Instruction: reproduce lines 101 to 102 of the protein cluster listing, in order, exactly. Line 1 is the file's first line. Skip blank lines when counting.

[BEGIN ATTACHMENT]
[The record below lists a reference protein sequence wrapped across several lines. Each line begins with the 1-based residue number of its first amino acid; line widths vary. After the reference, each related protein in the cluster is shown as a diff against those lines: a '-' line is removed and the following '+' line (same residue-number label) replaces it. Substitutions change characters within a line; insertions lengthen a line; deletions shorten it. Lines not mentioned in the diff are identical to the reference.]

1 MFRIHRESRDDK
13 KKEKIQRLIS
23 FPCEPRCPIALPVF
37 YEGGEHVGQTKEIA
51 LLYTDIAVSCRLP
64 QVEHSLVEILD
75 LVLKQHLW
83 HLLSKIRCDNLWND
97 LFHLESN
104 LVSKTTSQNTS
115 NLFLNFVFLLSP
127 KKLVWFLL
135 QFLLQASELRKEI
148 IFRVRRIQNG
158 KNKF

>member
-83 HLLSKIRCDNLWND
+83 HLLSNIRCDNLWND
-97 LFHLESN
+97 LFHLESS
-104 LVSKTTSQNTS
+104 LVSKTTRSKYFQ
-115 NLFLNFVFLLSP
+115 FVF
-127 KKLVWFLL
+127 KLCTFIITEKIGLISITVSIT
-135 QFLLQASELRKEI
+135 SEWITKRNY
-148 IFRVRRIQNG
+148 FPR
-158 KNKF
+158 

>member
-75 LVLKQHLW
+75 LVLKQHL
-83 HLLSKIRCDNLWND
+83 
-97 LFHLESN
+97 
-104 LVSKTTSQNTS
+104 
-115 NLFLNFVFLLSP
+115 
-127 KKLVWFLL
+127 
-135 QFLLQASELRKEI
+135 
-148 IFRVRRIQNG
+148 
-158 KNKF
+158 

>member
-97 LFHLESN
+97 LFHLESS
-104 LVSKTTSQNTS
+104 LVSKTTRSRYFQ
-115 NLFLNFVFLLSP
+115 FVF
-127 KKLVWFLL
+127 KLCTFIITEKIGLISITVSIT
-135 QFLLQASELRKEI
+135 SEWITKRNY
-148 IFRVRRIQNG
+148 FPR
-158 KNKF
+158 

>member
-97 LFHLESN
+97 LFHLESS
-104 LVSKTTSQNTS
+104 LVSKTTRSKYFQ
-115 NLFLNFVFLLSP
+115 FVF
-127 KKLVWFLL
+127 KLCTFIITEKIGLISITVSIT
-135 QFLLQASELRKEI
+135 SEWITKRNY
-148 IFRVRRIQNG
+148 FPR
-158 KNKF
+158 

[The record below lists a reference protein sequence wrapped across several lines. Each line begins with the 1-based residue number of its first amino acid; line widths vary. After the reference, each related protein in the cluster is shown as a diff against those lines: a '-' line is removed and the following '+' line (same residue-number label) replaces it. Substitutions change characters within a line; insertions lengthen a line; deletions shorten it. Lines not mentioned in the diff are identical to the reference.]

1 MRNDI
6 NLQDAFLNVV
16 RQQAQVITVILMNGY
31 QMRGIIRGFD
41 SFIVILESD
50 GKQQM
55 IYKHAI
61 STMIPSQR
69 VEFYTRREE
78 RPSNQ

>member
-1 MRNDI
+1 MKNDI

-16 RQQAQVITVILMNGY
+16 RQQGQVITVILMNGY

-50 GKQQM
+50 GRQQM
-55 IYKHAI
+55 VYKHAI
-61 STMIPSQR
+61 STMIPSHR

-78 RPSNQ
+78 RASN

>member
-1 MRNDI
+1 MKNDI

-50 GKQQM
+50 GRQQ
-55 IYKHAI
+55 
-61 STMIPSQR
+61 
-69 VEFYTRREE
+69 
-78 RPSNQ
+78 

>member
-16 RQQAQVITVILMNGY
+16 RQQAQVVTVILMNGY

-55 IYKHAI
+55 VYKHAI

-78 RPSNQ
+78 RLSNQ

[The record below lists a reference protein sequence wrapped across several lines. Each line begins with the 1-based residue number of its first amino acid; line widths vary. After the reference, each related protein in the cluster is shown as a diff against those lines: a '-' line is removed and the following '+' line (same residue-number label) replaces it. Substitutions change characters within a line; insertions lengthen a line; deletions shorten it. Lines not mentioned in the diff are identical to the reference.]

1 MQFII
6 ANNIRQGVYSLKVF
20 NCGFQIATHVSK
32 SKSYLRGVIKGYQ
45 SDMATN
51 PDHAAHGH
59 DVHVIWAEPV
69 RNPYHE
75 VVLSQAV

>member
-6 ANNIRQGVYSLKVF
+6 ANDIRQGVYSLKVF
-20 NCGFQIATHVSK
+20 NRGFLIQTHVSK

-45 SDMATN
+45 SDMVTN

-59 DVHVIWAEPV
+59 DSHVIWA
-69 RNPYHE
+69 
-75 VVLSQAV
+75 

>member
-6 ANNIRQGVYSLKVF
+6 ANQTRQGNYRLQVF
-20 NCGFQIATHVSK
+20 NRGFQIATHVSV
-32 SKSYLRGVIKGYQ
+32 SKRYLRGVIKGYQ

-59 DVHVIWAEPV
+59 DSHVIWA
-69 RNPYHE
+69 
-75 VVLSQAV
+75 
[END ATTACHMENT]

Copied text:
-55 IYKHAI
+55 VYKHAI